NCAA “Reluctantly” Lifts Boycott Of Championship Games In North Carolina After Fake Repeal Of HB2

NCAA “Reluctantly” Lifts Boycott Of Championship Games In North Carolina After Fake Repeal Of HB2

The NCAA Board of Governors has “reluctantly” voted that North Carolina’s fake repeal of anti-LGBT law HB2 is enough to lift the boycott of any championship games in the state.

Via press release:

In August of 2016, the NCAA Board of Governors instructed the relocation of NCAA championships scheduled in North Carolina during the 2016-17 academic year because of the cumulative impact HB2 had on local communities’ ability to ensure a safe, healthy, discrimination-free atmosphere for all those watching and participating in our events.

Last week, the elected officials of North Carolina enacted compromise legislation that repealed HB2 and replaced it with a new law, HB142, that addressed a number of the concerns that led to the relocation of the NCAA championships. As with most compromises, this new law is far from perfect.

The NCAA did not lobby for any specific change in the law. The Board of Governors, however, was hopeful that the state would fully repeal HB2 in order to allow the host communities to ensure a safe, healthy, discrimination-free atmosphere for the championship sites. While the new law meets the minimal NCAA requirements, the board remains concerned that some may perceive North Carolina’s moratorium against affording opportunities for communities to extend basic civil rights as a signal that discriminatory behavior is permitted and acceptable, which is inconsistent with the NCAA Bylaws.


In the end, a majority on the NCAA Board of Governors reluctantly voted to allow consideration of championship bids in North Carolina by our committees that are presently meeting. The NCAA championships previously awarded to North Carolina for 2017-18 will remain in the state. The board, however, directs that any site awarded a championship event in North Carolina or elsewhere be required to submit additional documentation demonstrating how student-athletes and fans will be protected from discrimination.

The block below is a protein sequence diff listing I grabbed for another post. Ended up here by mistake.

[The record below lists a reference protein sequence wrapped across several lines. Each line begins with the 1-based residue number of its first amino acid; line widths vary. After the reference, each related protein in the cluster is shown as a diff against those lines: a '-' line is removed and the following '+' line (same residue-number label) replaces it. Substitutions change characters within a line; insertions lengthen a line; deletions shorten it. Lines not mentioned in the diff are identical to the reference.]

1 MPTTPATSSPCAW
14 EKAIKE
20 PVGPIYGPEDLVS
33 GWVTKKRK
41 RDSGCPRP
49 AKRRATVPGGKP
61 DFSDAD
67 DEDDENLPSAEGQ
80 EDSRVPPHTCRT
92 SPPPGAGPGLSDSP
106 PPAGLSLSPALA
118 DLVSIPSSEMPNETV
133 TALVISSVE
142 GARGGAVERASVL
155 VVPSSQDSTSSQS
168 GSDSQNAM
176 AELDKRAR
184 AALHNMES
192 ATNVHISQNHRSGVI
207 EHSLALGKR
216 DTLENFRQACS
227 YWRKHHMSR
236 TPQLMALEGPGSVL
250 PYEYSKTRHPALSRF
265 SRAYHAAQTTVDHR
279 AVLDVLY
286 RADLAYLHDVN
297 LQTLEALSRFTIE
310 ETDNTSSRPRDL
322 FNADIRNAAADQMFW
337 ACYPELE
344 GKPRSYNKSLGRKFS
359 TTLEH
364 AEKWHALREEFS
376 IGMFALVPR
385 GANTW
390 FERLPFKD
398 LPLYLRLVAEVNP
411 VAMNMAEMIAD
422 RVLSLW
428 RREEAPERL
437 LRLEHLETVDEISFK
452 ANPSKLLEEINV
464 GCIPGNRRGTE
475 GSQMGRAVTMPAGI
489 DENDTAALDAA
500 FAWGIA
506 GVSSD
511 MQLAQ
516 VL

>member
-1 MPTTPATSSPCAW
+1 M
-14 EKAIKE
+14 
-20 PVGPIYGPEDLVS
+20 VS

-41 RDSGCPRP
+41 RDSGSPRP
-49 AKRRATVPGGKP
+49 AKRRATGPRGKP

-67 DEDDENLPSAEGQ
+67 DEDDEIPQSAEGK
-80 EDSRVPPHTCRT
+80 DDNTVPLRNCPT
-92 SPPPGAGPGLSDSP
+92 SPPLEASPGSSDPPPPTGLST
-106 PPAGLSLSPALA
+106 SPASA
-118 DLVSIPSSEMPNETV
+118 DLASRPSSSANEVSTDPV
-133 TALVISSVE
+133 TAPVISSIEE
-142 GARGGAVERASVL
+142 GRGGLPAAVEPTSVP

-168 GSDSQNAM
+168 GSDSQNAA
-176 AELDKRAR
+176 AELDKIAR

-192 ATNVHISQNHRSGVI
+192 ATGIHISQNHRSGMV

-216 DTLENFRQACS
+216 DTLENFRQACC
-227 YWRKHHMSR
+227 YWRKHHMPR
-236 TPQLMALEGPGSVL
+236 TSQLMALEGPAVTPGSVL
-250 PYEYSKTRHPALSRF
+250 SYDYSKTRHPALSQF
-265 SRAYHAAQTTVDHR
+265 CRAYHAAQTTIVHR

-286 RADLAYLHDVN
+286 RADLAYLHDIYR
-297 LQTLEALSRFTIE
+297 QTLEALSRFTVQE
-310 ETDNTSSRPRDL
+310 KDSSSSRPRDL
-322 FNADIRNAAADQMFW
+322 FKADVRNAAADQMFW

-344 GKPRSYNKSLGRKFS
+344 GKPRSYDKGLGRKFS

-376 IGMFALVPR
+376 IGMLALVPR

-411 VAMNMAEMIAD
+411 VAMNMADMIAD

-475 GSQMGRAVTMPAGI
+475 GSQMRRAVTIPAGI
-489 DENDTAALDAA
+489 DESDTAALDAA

It’s worth noting that for some unfathomable reason (other than LGBT animus), the newly passed HB142 blocks cities/townships/local municipalities from passing any protections for LGBTQ people until 2020. For what good reason is this clause included in the legislation?

And even after that period passes, local governments will still be blocked from guaranteeing trans people are able to safely use bathrooms that align with their gender identity.

How this isn’t seen as the definition of LGBTQ discrimination escapes me.

The Human Rights Campaign and Equality NC respond:

“The NCAA’s decision to backtrack on their vow to protect LGBTQ players, employees and fans is deeply disappointing and puts people at risk,” said HRC President Chad Griffin. “After drawing a line in the sand and calling for repeal of HB2, the NCAA simply let North Carolina lawmakers off the hook.”

“It is disappointing to see the NCAA backpedal after it stood strong against the deeply discriminatory HB2,” said Equality NC Executive Director Chris Sgro. “HB142 continues the same discriminatory scheme put forward by HB2 and does little to protect the NCAA’s players, employees, and fans. The NCAA’s decision has put a seal of approval on state-sanctioned discrimination.”